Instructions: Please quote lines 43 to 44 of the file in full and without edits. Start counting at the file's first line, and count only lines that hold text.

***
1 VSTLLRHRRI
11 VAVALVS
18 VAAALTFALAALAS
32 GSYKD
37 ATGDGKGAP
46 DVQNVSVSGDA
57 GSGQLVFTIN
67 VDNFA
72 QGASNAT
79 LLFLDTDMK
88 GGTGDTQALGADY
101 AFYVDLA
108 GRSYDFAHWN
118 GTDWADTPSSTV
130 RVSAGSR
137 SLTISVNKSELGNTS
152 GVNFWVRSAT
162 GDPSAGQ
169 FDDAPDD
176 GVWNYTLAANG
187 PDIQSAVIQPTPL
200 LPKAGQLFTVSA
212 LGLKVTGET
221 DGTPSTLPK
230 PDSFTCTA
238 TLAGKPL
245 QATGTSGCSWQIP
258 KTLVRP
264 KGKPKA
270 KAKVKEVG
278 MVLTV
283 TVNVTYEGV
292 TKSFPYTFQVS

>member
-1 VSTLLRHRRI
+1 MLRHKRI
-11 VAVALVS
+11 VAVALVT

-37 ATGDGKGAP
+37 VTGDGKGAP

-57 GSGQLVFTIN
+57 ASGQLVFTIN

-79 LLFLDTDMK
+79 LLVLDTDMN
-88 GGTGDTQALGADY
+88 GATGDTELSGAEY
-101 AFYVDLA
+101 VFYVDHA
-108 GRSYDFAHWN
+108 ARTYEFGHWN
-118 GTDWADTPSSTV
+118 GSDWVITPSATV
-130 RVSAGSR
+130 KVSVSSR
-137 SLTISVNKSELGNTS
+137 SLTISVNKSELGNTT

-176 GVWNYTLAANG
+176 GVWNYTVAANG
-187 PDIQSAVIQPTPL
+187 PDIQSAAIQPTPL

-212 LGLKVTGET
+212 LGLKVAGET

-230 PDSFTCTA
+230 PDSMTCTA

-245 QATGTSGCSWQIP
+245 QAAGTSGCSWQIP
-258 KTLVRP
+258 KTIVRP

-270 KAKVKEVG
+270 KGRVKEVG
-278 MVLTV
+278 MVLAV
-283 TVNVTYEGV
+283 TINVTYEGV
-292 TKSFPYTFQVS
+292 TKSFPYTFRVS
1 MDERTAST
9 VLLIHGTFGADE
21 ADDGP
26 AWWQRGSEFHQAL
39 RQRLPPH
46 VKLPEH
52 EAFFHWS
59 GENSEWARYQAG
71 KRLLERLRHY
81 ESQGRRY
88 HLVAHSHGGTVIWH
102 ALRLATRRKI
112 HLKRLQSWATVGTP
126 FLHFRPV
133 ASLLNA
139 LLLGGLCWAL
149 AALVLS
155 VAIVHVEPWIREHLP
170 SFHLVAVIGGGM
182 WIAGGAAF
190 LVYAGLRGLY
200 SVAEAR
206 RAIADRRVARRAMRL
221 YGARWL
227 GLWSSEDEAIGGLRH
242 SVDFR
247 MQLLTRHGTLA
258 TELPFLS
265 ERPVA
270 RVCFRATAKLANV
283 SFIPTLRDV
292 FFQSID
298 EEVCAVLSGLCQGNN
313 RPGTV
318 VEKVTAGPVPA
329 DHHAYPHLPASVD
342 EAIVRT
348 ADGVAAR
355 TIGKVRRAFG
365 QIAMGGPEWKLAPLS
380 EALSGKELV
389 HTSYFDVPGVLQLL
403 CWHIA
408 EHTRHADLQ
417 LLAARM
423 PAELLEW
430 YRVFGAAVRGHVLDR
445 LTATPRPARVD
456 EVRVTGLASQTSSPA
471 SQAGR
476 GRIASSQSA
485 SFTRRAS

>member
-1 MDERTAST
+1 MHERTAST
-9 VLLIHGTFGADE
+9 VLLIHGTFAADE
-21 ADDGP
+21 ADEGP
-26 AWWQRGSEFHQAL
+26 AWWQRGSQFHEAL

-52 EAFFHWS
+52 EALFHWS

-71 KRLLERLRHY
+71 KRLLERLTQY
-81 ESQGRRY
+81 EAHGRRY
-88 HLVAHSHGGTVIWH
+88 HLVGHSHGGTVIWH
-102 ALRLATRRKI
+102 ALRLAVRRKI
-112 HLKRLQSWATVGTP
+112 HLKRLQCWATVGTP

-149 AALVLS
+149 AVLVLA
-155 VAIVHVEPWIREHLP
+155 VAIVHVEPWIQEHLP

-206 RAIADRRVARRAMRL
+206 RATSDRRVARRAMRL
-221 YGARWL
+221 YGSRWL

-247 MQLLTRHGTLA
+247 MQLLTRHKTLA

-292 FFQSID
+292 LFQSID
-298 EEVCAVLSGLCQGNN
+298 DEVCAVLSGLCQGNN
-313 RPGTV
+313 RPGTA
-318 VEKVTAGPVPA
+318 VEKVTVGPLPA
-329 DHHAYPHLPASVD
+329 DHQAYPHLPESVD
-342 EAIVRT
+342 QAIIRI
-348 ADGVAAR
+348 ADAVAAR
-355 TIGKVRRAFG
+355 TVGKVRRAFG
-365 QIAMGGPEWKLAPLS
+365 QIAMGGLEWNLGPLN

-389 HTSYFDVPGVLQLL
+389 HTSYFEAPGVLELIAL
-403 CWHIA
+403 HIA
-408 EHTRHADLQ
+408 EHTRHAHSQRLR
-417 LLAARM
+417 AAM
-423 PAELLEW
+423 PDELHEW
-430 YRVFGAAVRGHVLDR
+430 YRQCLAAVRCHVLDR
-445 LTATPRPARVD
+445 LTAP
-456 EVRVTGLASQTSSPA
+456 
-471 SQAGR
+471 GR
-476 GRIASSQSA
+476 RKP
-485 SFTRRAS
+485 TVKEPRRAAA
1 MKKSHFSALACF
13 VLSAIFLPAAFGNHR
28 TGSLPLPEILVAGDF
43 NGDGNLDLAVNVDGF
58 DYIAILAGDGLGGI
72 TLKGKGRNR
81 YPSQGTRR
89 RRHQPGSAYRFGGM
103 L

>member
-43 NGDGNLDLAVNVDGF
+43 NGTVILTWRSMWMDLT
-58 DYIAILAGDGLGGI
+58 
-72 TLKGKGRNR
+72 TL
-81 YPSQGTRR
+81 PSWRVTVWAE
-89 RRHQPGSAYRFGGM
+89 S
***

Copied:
-79 LLFLDTDMK
+79 LLVLDTDMN